The old man stands above me leaning on his loaded cart talking at me. I happily answer his questions even though I'm sure I' m not supposed to be.
Under the current circumstances it seems pointless to put up any sort of fake social plaster. He asks for my name and once he has it he used it.
"Misty, you have a bike?"
I tell him I don't that I'm on foot knowing there is no need to define the lack of a car: the backpack has already done that for me.
As I place the large wet bundle of celery between the grapes and a container of soy milk I see a man dressed in mechanic blues with clear blue eyes to match pauses inside the breezeway to watch us.
I don't have to stare at him to know why he and the young boy beside him have stopped.
He is a father and despite that we might be the same age he sees me as someone in need of oversight.
Clearly, he doesn't like what he is seeing. The old man makes him nervous and he might think I don't know enough to be afraid, or at least more cautious.
What he doesn't know is I am always afraid. Always watching the shadows along the trail. Today is no different.
The old man is creepy but harmless even only if that is because I can out run him.
Really he doesn't phase me because I am a mom on a mission, car-less but in need of cucumbers- it's funny and it's not.
The food isn't really even for me. I could survive on spoons full of peanut butter but the girls need something better and I have 2 hours to make that happen for them.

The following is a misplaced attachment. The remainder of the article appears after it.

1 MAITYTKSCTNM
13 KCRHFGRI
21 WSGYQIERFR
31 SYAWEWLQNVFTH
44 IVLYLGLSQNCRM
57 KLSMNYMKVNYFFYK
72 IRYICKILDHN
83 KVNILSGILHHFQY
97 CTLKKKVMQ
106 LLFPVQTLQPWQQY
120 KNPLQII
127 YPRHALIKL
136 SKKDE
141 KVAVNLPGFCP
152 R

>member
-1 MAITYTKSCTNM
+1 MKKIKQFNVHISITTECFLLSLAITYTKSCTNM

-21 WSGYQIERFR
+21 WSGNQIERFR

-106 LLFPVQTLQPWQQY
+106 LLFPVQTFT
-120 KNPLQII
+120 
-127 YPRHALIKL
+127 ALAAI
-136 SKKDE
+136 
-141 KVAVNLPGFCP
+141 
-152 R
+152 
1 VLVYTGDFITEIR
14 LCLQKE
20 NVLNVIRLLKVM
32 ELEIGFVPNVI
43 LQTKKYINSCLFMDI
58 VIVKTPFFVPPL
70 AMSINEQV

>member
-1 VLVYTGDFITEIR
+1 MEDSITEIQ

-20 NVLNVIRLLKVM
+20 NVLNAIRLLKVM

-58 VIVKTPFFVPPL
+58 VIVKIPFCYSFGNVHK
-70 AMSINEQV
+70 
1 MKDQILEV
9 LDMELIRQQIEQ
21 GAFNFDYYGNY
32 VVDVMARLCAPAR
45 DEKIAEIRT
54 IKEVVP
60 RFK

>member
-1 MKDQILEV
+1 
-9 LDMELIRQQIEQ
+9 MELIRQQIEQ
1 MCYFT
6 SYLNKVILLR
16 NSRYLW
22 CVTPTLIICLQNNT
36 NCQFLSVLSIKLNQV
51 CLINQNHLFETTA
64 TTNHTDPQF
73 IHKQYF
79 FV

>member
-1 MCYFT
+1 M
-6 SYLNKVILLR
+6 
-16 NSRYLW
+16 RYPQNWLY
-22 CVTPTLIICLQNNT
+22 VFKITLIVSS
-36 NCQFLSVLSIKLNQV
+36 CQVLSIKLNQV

I stand up, smile at the watching man, and walk out into the parking heading to the street for the slow walk home.
Halfway I realize it is already July and I am passing the very spot on 9th west where my mind resets time to before I knew my sister was dead.
The last moment I was ever truly full myself. "And then I was driving. Driving with the windows down..." ... AND then I realize I also forgot to buy noodles, damn.
taming venus, part one: the order of things
(Friday, July 28, 2006)
People die. Wendi died on “A” day. I guess that isn’t really true, she died in the dim blank space before that. Her bloated naked body slumped across the bathroom floor. Her swollen feet tangled around the base of the toilet. Her badly bludgeoned forehead smashed against the door jam. In her apparent fall, her arm laid trapped beneath her, the weight of her decomposing body splitting and shedding the skin.
A bathtub of stagnating water to her left, on her right a pool of dark rancid fluid created by brown chunks of her hair, thick layers of rotting flesh, old blood, and vomit.
In the first few hours her once olive toned skin had taken on a stark jaundice, as time past a shade of ashy purple. It is death purple and you will not find it in a box of crayons. You must know raw death to know this color. And once you know it you can’t “un-know” it.
In the 6 x 9 foot front room a fan jammed in an open window did little to cool the stale summer heat, nothing to dissipate the smell.
And then there was something said about the flies.
It was the smell that exposed her. Of course initially, my information was all second or third hand. I was told a tenant in her building called the landlord complaining of a noxious odor. The landlord found her body. He called the police and they called my parents. I suppose that is our parents, after all, she was my sister.
Do I tell you now who we were, about our perfect childhood about raspberry patches and the distant sound of lawn mowers on Saturday mornings? About the squeak the swing set made, about tiny drops of condensation in the corner of our bedroom window, or the blistering warmth of the back deck on an August afternoon.